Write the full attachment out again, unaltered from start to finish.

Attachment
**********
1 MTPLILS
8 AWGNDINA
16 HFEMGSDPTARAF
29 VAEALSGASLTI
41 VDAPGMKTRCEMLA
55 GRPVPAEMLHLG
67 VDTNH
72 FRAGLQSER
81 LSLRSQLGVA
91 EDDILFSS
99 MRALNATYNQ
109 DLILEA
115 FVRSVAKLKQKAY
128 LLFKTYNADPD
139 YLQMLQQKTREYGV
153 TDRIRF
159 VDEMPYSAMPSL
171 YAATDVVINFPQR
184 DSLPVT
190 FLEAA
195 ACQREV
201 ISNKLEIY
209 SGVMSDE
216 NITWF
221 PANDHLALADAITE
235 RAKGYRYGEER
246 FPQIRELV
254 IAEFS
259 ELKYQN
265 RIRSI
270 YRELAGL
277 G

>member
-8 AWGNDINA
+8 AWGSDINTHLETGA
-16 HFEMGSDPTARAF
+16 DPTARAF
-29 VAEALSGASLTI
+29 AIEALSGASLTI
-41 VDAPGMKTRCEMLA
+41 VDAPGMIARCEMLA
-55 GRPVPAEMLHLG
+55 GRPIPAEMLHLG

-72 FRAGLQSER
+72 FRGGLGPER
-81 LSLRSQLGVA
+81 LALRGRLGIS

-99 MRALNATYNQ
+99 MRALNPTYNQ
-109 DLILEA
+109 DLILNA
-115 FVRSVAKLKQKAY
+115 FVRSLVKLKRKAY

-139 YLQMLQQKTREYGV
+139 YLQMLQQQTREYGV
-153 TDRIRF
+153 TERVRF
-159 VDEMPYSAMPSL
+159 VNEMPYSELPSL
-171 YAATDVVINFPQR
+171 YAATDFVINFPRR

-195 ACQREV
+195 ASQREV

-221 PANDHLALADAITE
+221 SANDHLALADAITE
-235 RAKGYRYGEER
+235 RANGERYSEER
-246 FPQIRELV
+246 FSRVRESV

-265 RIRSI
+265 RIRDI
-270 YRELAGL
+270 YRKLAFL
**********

1 MTPLILS
8 AWGNDINA
16 HFEMGSDPTARAF
29 VAEALSGASLTI
41 VDAPGMKTRCEMLA
55 GRPVPAEMLHLG
67 VDTNH
72 FRAGLQSER
81 LSLRSQLGVA
91 EDDILFSS
99 MRALNATYNQ
109 DLILEA
115 FVRSVAKLKQKAY
128 LLFKTYNADPD
139 YLQMLQQKTREYGV
153 TDRIRF
159 VDEMPYSAMPSL
171 YAATDVVINFPQR
184 DSLPVT
190 FLEAA
195 ACQREV
201 ISNKLEIY
209 SGVMSDE
216 NITWF
221 PANDHLALADAITE
235 RAKGYRYGEER
246 FPQIRELV
254 IAEFS
259 ELKYQN
265 RIRSI
270 YRELAGL
277 G

>member
-8 AWGNDINA
+8 AWGSDINTHLETGA
-16 HFEMGSDPTARAF
+16 DPTARAF
-29 VAEALSGASLTI
+29 AIEALSGASLTI
-41 VDAPGMKTRCEMLA
+41 VDAPGMIARCEMLA
-55 GRPVPAEMLHLG
+55 GRPIPAEMLHLG

-72 FRAGLQSER
+72 FRGGLGPER
-81 LSLRSQLGVA
+81 LALRGRLGIS

-99 MRALNATYNQ
+99 MRALNPTYNQ
-109 DLILEA
+109 DLILNA
-115 FVRSVAKLKQKAY
+115 FVRSLVKLKRKAY

-139 YLQMLQQKTREYGV
+139 YLQMLQQQTREYGV
-153 TDRIRF
+153 TERVRF
-159 VDEMPYSAMPSL
+159 VNEMPYSELPSL
-171 YAATDVVINFPQR
+171 YAATDFVINFPRR

-195 ACQREV
+195 ASQREV

-221 PANDHLALADAITE
+221 SANDHLALADAITE
-235 RAKGYRYGEER
+235 RANGERYSEER
-246 FPQIRELV
+246 FSRVRESV

-265 RIRSI
+265 RIRDI
-270 YRELAGL
+270 YRKLAFL